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October in Review, Part II

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Issue: 73 Section: Month in Review

October 31, 2010

October in Review, Part II

Mining bill defeated, Khadr sentenced, prison costs rise, Air Force office blockaded

by Dominion Staff

Protesters march in the streets of Marseille, France, as part of national demonstrations against government pension reform legislation. cc Photo: Marcovdz

Legislation that would revoke public funding from Canadian mining companies that abuse human rights and the environment in their overseas operations was narrowly defeated in its third reading, with 13 Liberals, including Michael Ignatieff, four Bloc and four NDP parliamentarians skipping the vote. Bill C-300, a Liberal private member's bill, built unprecedented support among social justice advocates and mining watch-dog groups around the world.

A military jury at Guantanamo Bay sentenced Canadian citizen Omar Khadr to 40 years in prison for the killing of a US soldier in Afghanistan, though prosecutors had only asked for a maximum 25 year sentence. Before the sentence was delivered, Khadr had already agreed to a plea-deal where, by pleading guilty, he would receive a sentence of eight years. New memos also revealed that the Canadian government has been in talks with US officials about the possibility of Khadr serving his sentence in Canada. Khadr, 24, was 15 when arrested in Afghanistan, and his detainment and trial has been widely criticized for violating rules on the treatment of child soldiers.

Hector Berrios became the fourth anti-mining activist to be denied a travel visa to the United States this month. Berrios was to testify before the Inter-American Human Rights Commission about mining-related violence in El Salvador.

The Wixarika Indigenous people of Mexico demanded the cancellation of 22 mining concessions granted to Canadian mining company Majestic Silver. The concessions cover a semi-arid desert region known as Real de Catorce, considered by many to be one of the most important sites of Indigenous prayer in Mexico.

The Union of BC Chiefs called for the resignation of Junior Minister of State for Mining Randy Hawes, who rejected a recent study of mining impacts on Indigenous people as "hogwash" and "completely flawed," adding that "some First Nations reject mining for a more traditional lifestyle—those ways are linked to lower birth weights, higher birth rate deaths and lower life spans. Improving these outcomes requires sharing the wealth and jobs that come from mining."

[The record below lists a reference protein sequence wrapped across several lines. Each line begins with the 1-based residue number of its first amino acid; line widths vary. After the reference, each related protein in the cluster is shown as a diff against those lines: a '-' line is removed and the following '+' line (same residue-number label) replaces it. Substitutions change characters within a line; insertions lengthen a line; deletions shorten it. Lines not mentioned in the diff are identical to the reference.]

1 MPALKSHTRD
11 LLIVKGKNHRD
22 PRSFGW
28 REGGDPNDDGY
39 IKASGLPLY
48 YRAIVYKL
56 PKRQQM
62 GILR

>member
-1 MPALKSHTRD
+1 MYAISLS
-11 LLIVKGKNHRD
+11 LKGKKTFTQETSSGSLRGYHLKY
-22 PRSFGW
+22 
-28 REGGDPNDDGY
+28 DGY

Climate Justice Montreal set up a hydraulic fracturing ("fracking") site outside the Quebec Association of Oil and Gas Producers annual conference in Montreal, in protest of the extraction method. Fracking uses over 596 chemicals—many of which are known carcinogens and poisons—mixed with hundreds of litres of water and sand, the majority of which ends up in groundwater, soil and the air. A group of public personalities in Quebec demanded an immediate moratorium on fracking in the province.

Cape Bretoners opposed fracking in meetings about a proposed mine site in Lake Ainslie.

New Brunswick's Department of the Environment recommended new regulations for companies engaged in fracking in the province.

Access-to-information requests revealed that a 2009 internal memo to CIDA minister Bev Oda was tampered with. While the memo endorsed Canadian human rights organization KAIROS and cited numerous Canadian officials recommending the reinstatement of its $7.1 million CIDA funding, a hand-written note at the memo's end inserted the word "NOT," turning the concluding statement into a negative: "That you [Minister Oda] sign below to indicate you NOT approve the contribution of $7,098,758." CIDA's funding to KAIROS was eliminated in November 2009.

Climate Justice Montreal "fracks" Quebec Oil and Gas Producers conference in Montreal. CJM and other groups are calling for a complete moratorium on hydraulic fracturing, or "fracking" in Quebec. Photo: Climate Justice Montreal

Protests in France kept up against pension reform, including a bill to raise the retirement age from 60 to 62, while police unleashed tear gas and rubber bullets and arrested hundreds. Strikes at petrol refineries caused country-wide petrol shortages. France's parliament eventually approved the bill after weeks of protest, but electoral support for President Sarkozy has steeply declined.

First Nations leadership in central and eastern Canada criticized a meeting to discuss the implementation of the Canadian Boreal Forest Agreement (CBFA). The environmental organizations and forestry companies who signed the CBFA are courting Indigenous approval for the agreement.

Palestine solidarity activists crossed from Egypt into Israeli-blockaded Gaza, bringing $5 million in humanitarian aid in more than 100 vehicles.

Canadians organizing the country's first Boat to Gaza raised a third of their $300,000 budget, and plan to set sail in the spring 2011.

The Canadian government said the fake lake built for international media at the G20 summit in Toronto "was a wild success."

Rob Ford, who ran on a platform of cutting wasteful spending at city hall, was elected mayor of Toronto with 47 per cent of the vote. While voter turnout jumped from under 40 per cent in 2006 to 53.2 per cent, the total votes for Ford amounted to only around 15 per cent of Toronto's population. That, and examples of councilors winning seats with only 19 per cent of popular vote, led to calls to reform the "first-past-the-post" system. Ford has come under criticism for comments he has made about the homeless, immigrants and homosexuals, but pundits credited his tough-on-financial-waste platform for getting him elected.